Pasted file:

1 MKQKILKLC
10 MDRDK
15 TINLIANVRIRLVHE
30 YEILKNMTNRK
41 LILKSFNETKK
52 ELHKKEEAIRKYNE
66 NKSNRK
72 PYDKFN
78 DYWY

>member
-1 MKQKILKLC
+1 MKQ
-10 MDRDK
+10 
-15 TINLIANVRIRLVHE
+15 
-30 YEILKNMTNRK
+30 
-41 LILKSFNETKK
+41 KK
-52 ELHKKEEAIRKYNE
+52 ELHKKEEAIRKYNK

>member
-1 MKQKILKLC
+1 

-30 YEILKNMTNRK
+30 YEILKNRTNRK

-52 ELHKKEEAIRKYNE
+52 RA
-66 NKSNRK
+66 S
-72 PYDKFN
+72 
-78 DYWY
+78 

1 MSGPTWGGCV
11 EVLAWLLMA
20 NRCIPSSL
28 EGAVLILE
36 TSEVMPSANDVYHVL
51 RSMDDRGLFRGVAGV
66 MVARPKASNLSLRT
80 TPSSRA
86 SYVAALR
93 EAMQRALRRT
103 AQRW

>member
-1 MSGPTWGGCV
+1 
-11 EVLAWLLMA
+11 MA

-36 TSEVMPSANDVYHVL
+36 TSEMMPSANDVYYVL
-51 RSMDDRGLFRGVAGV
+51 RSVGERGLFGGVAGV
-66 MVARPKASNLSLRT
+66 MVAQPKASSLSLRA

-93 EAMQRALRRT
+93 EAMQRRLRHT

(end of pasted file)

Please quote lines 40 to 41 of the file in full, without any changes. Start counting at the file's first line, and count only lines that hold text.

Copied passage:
36 TSEVMPSANDVYHVL
51 RSMDDRGLFRGVAGV